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Philosophical success

Philosophical Studies 172 (8):2109-2121 (2015)

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  1. II—Persistent Philosophical Disagreement.Chris Daly - 2017 - Proceedings of the Aristotelian Society 117 (1):23-40.
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  • In Defense of Flip-Flopping.Andrew M. Bailey & Amy Seymour - 2021 - Synthese 199 (5-6):13907-13924.
    Some incompatibilists about free will or moral responsibility and determinism would abandon their incompatibilism were they to learn that determinism is true. But is it reasonable to flip-flop in this way? In this article, we contend that it is and show what follows. The result is both a defense of a particular incompatibilist strategy and a general framework for assessing other cases of flip-flopping.
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  • The Myth of the Given and the Grip of the Given.Robert Hanna - 2011 - Diametros 27:25-46.
    In this paper I argue that the Sellarsian Myth of the Given does not apply to all forms of Non-Conceptualism; that Kant is in fact a non-conceptualist of the right-thinking kind and not a Conceptualist, as most Kant-interpreters think; and that an intelligible and defensible Kantian Non-Conceptualism can be developed which supports the thesis that true perceptual beliefs are non-inferentially justified and also normatively funded by direct, embodied, intentional interactions with the manifest world (a.k.a. the Grip of the Given).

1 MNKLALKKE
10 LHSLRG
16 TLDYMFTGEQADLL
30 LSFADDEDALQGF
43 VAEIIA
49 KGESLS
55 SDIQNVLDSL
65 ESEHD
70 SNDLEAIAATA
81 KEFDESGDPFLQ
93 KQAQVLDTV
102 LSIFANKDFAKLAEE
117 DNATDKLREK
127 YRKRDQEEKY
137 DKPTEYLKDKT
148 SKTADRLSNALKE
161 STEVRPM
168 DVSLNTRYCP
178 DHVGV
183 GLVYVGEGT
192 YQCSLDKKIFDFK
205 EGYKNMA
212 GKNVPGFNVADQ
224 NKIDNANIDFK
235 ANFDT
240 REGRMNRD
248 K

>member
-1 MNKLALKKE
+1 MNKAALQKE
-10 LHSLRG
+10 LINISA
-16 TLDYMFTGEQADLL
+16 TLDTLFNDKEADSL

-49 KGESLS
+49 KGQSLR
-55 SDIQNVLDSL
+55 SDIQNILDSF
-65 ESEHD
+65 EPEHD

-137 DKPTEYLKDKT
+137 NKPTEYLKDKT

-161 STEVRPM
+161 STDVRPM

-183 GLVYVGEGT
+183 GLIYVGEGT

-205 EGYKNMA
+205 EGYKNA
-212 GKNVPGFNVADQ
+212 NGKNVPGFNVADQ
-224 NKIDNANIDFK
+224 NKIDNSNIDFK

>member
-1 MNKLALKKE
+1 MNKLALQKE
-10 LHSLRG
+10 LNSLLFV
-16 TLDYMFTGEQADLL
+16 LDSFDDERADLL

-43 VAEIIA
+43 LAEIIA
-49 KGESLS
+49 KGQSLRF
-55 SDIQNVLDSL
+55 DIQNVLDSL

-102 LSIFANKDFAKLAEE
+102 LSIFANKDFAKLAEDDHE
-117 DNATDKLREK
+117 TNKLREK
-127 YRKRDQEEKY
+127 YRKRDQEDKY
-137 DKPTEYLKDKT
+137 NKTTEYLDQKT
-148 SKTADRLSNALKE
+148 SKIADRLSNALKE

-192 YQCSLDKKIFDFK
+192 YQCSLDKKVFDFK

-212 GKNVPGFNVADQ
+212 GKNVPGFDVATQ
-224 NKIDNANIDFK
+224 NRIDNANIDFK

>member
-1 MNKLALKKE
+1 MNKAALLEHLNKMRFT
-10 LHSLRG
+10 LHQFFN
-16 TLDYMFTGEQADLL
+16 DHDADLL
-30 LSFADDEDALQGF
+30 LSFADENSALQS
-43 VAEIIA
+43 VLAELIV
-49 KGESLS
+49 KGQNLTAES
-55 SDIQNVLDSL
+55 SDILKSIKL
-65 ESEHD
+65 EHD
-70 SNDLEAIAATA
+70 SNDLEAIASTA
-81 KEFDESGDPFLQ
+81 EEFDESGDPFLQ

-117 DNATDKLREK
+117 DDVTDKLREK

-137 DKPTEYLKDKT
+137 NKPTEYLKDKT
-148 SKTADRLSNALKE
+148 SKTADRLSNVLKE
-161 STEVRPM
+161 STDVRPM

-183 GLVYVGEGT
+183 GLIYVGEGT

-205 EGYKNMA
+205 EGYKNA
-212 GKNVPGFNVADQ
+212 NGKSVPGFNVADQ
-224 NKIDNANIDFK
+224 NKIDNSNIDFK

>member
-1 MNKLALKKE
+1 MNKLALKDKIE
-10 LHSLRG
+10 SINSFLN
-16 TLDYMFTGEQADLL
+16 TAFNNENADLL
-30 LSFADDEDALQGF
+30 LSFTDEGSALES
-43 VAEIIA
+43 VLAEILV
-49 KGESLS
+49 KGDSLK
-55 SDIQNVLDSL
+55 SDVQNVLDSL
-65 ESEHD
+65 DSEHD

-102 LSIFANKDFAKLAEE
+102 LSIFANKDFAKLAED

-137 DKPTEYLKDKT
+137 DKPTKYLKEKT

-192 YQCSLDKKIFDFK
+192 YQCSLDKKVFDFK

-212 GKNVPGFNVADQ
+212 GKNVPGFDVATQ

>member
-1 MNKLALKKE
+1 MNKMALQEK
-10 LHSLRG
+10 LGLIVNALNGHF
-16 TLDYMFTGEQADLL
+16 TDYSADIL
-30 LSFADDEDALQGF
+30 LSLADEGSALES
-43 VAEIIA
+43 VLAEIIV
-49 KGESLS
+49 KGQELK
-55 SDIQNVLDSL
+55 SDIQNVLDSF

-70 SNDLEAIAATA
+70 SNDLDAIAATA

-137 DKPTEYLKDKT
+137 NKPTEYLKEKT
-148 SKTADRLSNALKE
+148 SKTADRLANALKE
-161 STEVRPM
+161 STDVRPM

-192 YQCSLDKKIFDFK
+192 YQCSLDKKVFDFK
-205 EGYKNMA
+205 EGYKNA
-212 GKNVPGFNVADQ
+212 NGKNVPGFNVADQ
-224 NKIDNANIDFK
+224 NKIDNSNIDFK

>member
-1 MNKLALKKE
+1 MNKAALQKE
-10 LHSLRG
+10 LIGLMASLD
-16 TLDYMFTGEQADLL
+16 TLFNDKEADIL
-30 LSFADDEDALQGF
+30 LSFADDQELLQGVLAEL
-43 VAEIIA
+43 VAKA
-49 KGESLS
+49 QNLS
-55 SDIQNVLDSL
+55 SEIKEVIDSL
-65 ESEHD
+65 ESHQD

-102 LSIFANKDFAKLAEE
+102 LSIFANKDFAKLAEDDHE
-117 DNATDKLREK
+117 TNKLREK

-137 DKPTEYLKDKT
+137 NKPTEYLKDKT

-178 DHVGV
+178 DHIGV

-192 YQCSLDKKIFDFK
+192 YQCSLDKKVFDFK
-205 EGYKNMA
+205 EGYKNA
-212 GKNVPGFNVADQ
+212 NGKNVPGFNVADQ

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  • Must a Successful Argument Convert an Ideal Audience?Xingming Hu - 2017 - Argumentation 31 (1):165-177.
    Peter van Inwagen defines a successful argument in philosophy as one that can be used to convert an audience of ideal agnostics in an ideal debate. Sarah McGrath and Thomas Kelly recently argue that van Inwagen’s definition cannot be correct since the idea of ideal agnostics is incoherent with regard to an absolute paradigm of a successful philosophical argument. This paper defends van Inwagen’s definition against McGrath and Kelly’s objection.
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